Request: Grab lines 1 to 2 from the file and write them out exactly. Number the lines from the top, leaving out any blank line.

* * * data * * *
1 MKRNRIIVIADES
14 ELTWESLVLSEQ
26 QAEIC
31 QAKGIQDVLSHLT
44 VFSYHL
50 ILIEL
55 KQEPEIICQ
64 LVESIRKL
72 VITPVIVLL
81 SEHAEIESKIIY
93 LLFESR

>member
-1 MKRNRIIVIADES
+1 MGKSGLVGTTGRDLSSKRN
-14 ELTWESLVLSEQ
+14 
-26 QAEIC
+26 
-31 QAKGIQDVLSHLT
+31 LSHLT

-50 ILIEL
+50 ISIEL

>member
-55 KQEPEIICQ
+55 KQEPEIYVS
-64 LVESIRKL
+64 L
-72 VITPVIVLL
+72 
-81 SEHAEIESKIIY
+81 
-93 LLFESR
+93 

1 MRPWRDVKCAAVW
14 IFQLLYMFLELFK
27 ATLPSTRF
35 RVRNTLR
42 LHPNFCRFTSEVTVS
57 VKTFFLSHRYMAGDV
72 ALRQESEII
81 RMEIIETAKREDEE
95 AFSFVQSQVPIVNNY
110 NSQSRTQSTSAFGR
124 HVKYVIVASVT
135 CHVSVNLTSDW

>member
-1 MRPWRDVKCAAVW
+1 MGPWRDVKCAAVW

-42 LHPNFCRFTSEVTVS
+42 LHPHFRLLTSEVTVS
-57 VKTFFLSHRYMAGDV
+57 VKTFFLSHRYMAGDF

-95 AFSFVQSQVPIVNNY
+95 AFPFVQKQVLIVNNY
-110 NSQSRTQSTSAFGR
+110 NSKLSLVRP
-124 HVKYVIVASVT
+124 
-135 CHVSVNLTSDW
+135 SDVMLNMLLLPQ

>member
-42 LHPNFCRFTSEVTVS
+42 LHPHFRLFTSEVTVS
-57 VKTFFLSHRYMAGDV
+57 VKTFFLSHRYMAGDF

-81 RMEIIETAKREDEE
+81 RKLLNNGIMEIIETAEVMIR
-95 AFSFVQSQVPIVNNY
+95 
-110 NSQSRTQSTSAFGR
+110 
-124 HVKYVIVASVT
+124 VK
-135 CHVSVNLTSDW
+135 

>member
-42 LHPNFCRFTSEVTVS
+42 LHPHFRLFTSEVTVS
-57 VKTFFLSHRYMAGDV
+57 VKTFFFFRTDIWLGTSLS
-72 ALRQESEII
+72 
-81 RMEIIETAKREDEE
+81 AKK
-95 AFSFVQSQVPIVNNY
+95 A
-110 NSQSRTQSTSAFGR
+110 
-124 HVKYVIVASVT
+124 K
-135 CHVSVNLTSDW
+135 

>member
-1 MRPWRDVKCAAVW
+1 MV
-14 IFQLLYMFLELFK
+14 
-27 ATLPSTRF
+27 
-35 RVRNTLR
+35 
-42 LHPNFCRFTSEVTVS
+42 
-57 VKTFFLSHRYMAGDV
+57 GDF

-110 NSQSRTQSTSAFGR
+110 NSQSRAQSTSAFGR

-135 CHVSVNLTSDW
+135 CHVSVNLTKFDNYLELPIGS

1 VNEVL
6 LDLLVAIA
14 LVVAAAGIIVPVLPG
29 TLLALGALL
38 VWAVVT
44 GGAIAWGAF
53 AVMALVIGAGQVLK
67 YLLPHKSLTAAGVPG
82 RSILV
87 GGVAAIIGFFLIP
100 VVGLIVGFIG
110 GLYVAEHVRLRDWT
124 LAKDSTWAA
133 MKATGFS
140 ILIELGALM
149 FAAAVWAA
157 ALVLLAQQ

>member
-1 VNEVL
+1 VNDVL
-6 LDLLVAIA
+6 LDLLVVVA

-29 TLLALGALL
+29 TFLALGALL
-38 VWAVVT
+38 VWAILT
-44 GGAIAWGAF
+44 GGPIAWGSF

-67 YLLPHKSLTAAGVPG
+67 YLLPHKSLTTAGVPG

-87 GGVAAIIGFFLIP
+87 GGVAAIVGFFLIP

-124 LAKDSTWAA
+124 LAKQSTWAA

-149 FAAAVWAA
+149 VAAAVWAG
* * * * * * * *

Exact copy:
1 MKRNRIIVIADES
14 ELTWESLVLSEQ